As the pre-Midnight Madness polls trickled out last Friday, it became glaringly obvious to us that consensus was more the exception than the rule. Aside from Duke at the top, teams like Butler and Kentucky somewhere in the middle and a precipitous decline for Purdue following Robbie Hummel re-tearing his ACL, agreement was about as prevalent as a British parliament session. Examining polls from a handful of websites that compiled a top 25 to prepare for the start of practice — ESPN’s Andy Katz, TSN’s Mike DeCourcy, CBS’ Gary Parrish, Fox’s Jeff Goodman and yours truly here at RTC — we found five teams with a noticeable amount of dissent attached to their name in the preseason. Let’s examine those schools and break down what they need to do to match optimistic projections and how they can avoid sinking to the depths of other predictions.

Team #1: Syracuse (Preseason Rankings: #7, #10, #13, #19, #20)

Overrated at #7 if: the Orange are unable to replace the leadership, chemistry and production provided by fifth year seniors Andy Rautins, Arinze Onuaku and fourth year junior Wes Johnson. At times last season, Syracuse was a well-oiled machine on both ends of the floor. Players embraced their roles offensively and Jim Boeheim had the perfect roster at his disposal to stymie opponents with his patented 2-3 zone. The jury’s still out on whether Kris Joseph will be able to step into Johnson’s shoes and replace that versatility on the wing. Scoop Jardine was that sparkplug off the bench last season — will he be able to channel that effort for 35 minutes per night rather than 21.3 MPG? As many accolades as Fab Melo and Dion Waiters achieved in the high school ranks, depending on freshmen can be risky business. Asking them to drop just three spots in the polls after losing that considerable amount of production seems unreasonable and unrealistic.

When Boeheim Speaks, We Should Listen (TSN/B. Leverone)

Underrated at #20 if: Remember last summer when Boeheim hyped up that transfer from Iowa State named Wes Johnson? He’s been doing the same with Fab Melo, telling SI.com’s Seth Davis that his seven-foot freshman will be “a strong contender for national rookie of the year.” Plus, let’s face it: storied, winning programs like Syracuse prefer to reload than rebuild. Last October, we were wondering how the Orange would replace Jonny Flynn, Eric Devendorf and Paul Harris (in hindsight, that looks foolish, but it was true at the time). Why should we believe any differently this time around? NBA scouts have tabbed Joseph as a future lottery pick, Jardine and Brandon Triche shot well enough in 2009-10 to believe they can pick up Rautins’ slack, and Melo is an immediate upgrade offensively over Onuaku. In a conference that lost personnel across the board, Boeheim has a shot to put together back-to-back Big East title squads.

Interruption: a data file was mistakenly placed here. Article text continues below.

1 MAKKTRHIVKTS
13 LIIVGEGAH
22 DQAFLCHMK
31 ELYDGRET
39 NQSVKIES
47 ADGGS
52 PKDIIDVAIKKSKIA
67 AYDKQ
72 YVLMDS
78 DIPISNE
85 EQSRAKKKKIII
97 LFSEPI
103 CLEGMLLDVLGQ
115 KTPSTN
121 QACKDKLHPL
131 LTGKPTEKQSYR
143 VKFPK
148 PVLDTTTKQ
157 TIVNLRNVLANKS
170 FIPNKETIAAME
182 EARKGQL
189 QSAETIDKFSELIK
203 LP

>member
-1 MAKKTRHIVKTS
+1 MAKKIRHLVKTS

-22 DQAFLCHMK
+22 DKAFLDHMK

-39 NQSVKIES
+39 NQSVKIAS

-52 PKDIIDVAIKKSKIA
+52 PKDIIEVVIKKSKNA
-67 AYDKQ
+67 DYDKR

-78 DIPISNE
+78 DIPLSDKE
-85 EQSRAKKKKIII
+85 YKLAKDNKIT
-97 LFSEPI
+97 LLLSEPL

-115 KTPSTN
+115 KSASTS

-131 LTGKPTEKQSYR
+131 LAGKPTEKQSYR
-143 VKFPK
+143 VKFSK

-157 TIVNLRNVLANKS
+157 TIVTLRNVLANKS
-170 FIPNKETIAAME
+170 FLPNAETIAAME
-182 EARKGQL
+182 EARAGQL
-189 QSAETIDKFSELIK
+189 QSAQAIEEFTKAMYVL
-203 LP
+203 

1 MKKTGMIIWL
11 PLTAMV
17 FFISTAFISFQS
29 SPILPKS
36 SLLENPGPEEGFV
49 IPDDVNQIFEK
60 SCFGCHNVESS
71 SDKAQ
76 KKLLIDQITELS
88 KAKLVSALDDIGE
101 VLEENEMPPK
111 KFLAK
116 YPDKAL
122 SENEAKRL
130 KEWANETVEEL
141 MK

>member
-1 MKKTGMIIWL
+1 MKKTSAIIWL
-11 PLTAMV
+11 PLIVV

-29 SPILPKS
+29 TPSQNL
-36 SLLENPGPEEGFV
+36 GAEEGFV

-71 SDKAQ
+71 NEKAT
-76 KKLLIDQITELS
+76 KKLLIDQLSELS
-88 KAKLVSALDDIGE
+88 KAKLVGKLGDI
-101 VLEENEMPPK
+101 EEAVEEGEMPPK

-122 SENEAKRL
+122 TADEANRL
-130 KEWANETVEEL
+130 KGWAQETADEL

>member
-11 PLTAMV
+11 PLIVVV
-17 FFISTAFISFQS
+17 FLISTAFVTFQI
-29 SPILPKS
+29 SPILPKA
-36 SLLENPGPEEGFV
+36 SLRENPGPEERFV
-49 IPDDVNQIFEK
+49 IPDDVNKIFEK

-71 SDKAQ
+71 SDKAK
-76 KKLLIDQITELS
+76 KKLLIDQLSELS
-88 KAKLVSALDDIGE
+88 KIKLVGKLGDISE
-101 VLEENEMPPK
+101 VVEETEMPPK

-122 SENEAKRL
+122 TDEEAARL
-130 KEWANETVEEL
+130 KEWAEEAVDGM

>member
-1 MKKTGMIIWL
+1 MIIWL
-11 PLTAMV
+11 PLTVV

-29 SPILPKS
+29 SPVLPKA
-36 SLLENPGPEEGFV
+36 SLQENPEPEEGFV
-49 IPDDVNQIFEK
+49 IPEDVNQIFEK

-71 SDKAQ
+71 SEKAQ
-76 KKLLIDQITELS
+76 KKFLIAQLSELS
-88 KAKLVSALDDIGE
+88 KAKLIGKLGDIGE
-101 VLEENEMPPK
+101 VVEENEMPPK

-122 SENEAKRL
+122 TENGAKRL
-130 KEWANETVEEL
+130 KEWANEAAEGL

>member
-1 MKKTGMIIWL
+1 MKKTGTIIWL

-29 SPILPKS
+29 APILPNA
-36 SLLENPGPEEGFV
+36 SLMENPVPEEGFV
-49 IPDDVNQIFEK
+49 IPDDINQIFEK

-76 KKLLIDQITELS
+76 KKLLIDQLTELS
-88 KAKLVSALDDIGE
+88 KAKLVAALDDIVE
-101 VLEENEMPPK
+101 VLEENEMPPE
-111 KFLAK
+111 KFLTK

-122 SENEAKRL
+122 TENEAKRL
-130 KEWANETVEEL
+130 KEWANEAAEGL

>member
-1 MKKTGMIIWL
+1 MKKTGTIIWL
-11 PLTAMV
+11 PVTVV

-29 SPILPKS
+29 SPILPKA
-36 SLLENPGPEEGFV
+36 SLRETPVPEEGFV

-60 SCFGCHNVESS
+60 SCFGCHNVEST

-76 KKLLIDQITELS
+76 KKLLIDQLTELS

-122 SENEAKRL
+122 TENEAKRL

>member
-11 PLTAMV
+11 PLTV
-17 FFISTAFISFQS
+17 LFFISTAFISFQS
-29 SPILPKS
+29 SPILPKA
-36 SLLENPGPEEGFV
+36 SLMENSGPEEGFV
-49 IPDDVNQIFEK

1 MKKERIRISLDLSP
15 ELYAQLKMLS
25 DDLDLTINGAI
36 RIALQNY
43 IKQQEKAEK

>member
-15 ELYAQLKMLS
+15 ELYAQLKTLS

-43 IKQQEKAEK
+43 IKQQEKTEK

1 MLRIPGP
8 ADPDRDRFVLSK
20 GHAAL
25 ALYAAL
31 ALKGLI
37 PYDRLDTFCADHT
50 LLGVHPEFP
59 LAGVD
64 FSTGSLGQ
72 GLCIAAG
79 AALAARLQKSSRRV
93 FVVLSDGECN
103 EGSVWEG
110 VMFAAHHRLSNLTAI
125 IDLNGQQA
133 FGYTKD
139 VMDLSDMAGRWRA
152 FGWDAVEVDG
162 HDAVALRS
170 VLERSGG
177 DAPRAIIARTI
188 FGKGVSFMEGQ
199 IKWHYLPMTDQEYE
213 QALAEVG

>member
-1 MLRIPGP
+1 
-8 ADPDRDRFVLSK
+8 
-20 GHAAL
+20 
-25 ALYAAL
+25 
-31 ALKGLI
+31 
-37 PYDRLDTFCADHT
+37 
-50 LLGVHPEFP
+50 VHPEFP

Team #2: Missouri (Preseason Rankings: #8, #12, #13, #16, #16)

Overrated at #8 if: Missouri’s returning talent isn’t that good in the first place. The Tigers return their top three scorers from a season ago, but it’s not as though Missouri lit the world on fire in 2009-10: they lost games to Oral Roberts, Oklahoma and Nebraska before garnering a #10 seed in the NCAA Tournament. There’s also concern about the Tigers frontcourt — Laurence Bowers, Ricardo Ratcliffe, Justin Safford and Steve Moore -- regarding their ability to contain the behemoths that face them in the Big 12. Any team that takes care of the basketball, keeps the action in the halfcourt and boasts legitimate scoring big men can negate Mike Anderson’s chaotic full-court press and take the Tigers out of their comfort zone. The prized recruit of Anderson’s class, 6’8 power forward Tony Mitchell out of Texas, is dealing with eligibility concerns and hopes to join Missouri in time for the bulk of Big 12 play, but that proposition is in serious jeopardy.

Underrated at #16 if: people underestimate the ability of Anderson to get the most out of his team. He’s positively giddy about the prospects of this year’s roster. There’s scoring punch on the outside with Kim English and Marcus Denmon, a dynamic point guard duo with Mike Dixon and Paul Pressey and plenty of candidates to thrust themselves into stardom in the frontcourt, especially Ratcliffe, the ultra-talent top junior college recruit. The Tigers full-court press keeps them in any game against any opponent if they’re able to force turnovers and impose their will. Anderson has the speed, versatility and athleticism to pressure opponents into oblivion. English is a phenomenal scorer and potential all-conference performer. If he develops more of a well-rounded game and improves efficiency, Anderson also boasts a go-to scorer when the Tigers need a clutch bucket.

Team #3: North Carolina (Preseason Rankings: #6, #9, #12, #14, #14)